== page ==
• Church of La Compañía de Jesús: The construction of this church began in 1605; it took 160 years to be built. By 1765, the work was completed with the construction of the façade. This was done by Native Americans who carefully shaped the Baroque style in one of the most complete examples of this art in the Americas.

  • Church of San Francisco: This church is the largest of the existing architectural ensembles in the historic centers of cities in Latin America. The church's construction began in 1550 on land adjacent to the Plaza, where the Native Americans engaged in the barter of products.

  • Church of El Sagrario: In colonial times, this church was one of Quito's most significant architectural marvels. The construction is of the Italian Renaissance style, built in the late 17th century. It has a screen that supports its sculptures and decorations. This structure was built by Bernardo de Legarda. Its central arch leads to a dome decorated with frescoes of biblical scenes featuring archangels by Francisco Albán. Legarda gilded the altarpiece. It is located on Calle García Moreno near the Cathedral.

  • Church of Santo Domingo: In 1580, the Dominicans started to build their temple, using the plans and direction of Francisco Becerra. The work was completed in the first half of the 17th century. Inside the church are valuable structures such as the neo-Gothic main altar. The roof of the Mudéjar style church features paintings of martyrs of the Order of Saint Dominic. In the museum, located on the north side of the lower cloister, are pieces from great Quito sculptors, such as the Saint Dominic de Guzmán by Father Carlos, the Saint John of God by Caspicara, and the Saint Thomas Aquinas by Legarda.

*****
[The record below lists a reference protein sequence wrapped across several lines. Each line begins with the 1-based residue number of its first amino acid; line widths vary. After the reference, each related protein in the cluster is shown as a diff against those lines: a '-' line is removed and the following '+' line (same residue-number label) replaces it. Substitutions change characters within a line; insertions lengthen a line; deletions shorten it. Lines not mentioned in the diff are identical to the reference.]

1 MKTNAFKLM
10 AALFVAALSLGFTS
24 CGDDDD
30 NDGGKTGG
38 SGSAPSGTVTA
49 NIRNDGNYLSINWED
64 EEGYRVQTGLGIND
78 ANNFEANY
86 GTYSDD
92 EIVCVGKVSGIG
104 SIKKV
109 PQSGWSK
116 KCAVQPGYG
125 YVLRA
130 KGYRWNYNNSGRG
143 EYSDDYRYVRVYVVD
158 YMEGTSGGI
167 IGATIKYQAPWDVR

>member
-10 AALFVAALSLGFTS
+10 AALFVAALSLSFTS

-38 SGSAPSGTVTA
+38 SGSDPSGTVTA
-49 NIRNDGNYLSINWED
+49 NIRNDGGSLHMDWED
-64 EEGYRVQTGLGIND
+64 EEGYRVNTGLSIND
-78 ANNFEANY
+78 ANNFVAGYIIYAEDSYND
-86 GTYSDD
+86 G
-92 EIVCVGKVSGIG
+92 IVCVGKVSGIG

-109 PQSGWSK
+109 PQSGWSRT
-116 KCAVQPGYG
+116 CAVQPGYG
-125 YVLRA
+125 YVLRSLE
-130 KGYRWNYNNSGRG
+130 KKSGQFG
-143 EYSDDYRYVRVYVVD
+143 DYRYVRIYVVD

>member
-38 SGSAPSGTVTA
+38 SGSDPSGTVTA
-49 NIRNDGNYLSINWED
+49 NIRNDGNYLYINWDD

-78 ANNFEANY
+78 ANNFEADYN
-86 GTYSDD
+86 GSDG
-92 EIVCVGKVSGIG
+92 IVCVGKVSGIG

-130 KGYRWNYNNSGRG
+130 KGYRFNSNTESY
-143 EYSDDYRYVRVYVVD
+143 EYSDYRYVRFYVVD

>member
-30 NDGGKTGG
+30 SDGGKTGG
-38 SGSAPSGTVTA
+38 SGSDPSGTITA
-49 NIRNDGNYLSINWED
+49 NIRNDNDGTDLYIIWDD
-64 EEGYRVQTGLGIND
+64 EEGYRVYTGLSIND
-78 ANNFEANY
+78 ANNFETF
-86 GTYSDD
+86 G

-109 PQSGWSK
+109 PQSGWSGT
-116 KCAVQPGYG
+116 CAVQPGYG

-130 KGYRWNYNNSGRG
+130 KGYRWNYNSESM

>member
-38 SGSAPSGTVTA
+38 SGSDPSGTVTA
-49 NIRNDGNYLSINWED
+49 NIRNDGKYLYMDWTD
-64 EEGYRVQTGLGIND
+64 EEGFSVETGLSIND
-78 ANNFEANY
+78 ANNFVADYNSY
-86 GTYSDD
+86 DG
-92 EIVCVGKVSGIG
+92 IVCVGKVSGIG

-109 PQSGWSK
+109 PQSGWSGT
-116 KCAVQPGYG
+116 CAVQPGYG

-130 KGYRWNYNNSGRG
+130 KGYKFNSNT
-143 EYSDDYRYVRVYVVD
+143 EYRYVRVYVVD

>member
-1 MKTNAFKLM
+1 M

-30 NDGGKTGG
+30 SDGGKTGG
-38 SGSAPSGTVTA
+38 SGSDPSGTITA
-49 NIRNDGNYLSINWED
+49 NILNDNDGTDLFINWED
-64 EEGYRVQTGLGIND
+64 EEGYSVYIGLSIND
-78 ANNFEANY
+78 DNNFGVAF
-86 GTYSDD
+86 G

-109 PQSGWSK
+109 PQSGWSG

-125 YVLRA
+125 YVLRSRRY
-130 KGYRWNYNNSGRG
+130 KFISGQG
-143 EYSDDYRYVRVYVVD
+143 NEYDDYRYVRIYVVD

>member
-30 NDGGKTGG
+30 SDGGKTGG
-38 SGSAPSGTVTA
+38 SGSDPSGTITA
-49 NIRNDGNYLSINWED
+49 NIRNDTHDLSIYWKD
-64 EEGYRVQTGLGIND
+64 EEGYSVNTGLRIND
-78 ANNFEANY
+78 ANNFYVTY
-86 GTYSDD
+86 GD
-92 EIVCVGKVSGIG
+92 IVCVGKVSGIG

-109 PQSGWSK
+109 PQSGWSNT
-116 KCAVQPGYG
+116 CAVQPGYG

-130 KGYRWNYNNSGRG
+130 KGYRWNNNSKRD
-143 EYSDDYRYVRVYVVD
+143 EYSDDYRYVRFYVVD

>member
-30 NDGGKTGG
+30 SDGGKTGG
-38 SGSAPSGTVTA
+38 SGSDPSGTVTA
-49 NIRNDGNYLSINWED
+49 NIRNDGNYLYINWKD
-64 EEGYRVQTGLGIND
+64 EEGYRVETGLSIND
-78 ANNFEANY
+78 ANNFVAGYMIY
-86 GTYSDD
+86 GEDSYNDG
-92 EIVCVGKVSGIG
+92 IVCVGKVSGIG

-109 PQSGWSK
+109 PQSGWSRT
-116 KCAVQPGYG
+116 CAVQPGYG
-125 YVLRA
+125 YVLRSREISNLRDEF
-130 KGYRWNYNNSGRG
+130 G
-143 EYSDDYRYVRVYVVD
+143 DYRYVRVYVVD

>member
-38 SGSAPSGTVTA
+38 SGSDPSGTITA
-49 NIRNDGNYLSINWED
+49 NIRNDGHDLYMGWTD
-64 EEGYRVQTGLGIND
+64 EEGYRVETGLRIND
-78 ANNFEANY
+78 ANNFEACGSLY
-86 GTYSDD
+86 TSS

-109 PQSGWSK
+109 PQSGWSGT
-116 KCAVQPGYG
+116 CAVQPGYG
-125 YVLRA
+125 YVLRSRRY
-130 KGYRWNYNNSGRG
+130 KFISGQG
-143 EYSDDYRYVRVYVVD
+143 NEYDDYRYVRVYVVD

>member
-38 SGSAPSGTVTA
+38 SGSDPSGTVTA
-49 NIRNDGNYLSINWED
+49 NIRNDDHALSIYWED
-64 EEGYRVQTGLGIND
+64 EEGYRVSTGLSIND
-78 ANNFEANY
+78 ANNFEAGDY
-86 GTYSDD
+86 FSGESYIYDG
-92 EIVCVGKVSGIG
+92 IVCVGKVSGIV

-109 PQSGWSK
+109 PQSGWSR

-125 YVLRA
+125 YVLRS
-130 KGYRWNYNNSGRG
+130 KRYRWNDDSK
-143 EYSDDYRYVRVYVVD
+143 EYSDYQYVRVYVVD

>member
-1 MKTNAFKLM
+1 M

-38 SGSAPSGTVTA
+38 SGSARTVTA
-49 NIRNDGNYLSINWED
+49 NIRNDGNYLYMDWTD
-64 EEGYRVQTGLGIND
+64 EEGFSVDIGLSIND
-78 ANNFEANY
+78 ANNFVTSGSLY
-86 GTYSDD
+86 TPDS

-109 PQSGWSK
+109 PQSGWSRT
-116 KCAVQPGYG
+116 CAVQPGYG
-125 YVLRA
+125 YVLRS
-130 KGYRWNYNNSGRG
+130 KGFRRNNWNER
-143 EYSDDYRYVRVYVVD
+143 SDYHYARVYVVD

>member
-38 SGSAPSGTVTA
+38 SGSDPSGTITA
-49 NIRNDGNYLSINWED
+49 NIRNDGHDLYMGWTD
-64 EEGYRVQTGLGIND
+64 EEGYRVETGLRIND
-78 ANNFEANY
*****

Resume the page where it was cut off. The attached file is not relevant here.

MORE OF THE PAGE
Preservation and Conservation Efforts

In 1978, the Historic Center of Quito was inscribed on the UNESCO World Heritage List, acknowledging its outstanding universal value. This designation has helped raise awareness about the area's need for preservation and sustainable development.

Quito has implemented various urban conservation projects to maintain the authenticity of the Historic Center. These initiatives focus on preserving colonial architecture, enhancing public spaces, and promoting cultural activities celebrating the city's heritage.


The Historic Center is a hub of cultural activity, with vibrant markets such as the Mercado Central offering a glimpse into Ecuador's diverse crafts, textiles, and traditional foods. Artisans and street performers contribute to the lively atmosphere, creating an immersive experience for visitors.

Numerous museums, including the Museo de la Ciudad and the Casa del Alabado, provide insight into Quito's history, art, and culture. These institutions play a crucial role in educating locals and tourists about the significance of the Historic Center.


The Historic Center of Quito, as a UNESCO World Heritage Site, stands as a living testament to the harmonious coexistence of diverse cultural influences throughout the city's history. Its colonial architecture, historical landmarks, and vibrant cultural scene make it a must-visit destination for those seeking to explore the rich heritage of Ecuador and the broader Andean region. As efforts to preserve and celebrate this unique site continue, the Historic Center of Quito remains an enduring symbol of cultural continuity and historical resilience.